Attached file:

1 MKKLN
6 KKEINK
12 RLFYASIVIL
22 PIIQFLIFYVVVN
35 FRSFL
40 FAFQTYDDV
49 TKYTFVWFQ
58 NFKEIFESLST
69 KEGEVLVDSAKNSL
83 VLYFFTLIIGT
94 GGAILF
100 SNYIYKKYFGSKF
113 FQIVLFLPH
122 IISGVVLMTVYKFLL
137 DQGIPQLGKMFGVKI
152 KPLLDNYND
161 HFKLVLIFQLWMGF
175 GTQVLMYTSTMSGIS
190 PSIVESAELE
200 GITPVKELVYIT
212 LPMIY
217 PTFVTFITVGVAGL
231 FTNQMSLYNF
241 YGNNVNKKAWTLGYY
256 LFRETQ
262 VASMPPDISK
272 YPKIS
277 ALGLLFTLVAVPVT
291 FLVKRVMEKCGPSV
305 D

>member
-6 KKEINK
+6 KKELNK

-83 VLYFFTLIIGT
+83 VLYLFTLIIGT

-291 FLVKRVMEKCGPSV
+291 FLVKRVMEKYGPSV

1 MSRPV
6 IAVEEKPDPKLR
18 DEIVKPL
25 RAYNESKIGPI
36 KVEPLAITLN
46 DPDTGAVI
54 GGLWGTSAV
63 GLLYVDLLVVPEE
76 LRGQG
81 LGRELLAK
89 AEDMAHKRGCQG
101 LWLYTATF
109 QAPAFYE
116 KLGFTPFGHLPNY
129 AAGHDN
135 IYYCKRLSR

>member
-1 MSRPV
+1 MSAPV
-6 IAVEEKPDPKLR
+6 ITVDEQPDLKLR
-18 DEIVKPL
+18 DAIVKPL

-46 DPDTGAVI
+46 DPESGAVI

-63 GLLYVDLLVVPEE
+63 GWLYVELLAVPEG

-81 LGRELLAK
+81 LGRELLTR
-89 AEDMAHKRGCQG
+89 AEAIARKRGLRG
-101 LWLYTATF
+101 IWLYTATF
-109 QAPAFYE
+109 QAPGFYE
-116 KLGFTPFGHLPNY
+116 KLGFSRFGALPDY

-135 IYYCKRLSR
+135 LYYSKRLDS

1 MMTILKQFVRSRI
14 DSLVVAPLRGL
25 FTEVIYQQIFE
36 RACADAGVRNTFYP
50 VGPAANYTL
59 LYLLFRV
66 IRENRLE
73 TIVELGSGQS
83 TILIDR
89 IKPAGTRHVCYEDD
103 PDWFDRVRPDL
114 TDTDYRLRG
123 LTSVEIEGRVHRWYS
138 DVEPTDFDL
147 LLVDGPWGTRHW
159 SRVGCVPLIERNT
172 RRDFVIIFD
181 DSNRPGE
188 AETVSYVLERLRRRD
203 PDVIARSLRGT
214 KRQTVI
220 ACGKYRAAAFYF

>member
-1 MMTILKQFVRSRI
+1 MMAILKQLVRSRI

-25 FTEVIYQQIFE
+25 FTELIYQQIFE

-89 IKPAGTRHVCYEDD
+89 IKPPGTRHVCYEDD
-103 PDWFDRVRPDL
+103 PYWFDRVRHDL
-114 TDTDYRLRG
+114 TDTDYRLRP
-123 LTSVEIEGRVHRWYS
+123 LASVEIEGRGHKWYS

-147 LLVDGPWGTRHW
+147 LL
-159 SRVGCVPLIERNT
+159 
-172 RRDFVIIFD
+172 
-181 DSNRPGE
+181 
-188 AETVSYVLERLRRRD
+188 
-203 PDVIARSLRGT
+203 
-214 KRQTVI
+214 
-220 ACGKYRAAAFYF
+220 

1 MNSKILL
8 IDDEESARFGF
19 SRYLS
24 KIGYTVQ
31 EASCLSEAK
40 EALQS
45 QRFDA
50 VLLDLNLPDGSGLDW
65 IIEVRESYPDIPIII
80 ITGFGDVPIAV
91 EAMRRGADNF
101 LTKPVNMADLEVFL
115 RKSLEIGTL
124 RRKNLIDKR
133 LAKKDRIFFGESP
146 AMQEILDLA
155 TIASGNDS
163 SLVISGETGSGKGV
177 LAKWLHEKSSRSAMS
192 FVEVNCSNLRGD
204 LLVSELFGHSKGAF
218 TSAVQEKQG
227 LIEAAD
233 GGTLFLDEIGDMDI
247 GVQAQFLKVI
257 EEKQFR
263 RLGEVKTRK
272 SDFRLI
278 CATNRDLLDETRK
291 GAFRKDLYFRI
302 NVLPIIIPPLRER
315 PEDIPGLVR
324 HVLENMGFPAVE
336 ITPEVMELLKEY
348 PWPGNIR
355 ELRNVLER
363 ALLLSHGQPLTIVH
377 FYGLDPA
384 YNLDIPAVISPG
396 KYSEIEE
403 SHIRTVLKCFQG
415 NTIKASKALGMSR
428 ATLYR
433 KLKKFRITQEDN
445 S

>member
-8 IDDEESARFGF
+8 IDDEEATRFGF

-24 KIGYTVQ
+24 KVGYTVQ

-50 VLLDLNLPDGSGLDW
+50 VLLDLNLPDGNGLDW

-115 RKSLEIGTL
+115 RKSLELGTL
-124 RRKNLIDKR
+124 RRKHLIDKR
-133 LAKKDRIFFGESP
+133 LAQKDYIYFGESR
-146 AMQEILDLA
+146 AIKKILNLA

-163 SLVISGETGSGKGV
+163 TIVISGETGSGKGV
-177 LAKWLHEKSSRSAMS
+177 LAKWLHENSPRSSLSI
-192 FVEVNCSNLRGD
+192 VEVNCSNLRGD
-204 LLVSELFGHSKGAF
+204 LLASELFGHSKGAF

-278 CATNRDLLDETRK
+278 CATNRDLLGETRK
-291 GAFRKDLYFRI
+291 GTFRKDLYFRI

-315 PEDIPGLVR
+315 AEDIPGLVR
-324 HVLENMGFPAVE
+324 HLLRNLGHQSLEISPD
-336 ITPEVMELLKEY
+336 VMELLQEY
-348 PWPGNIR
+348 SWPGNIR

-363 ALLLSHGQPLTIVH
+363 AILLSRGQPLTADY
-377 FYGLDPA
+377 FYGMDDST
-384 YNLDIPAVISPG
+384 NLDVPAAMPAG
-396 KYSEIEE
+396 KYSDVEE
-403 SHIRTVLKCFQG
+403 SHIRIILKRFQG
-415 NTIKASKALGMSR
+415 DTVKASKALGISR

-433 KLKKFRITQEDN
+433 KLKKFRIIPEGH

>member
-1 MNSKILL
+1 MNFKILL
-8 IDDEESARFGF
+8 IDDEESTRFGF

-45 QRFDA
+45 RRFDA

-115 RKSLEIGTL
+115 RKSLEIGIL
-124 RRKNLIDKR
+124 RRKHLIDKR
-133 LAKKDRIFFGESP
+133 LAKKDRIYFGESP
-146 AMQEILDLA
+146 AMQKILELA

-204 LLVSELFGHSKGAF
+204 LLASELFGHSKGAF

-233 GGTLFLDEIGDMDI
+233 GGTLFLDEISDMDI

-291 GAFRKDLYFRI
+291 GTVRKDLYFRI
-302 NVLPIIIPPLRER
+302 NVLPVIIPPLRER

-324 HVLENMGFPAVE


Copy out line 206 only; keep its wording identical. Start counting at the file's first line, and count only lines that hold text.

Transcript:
-348 PWPGNIR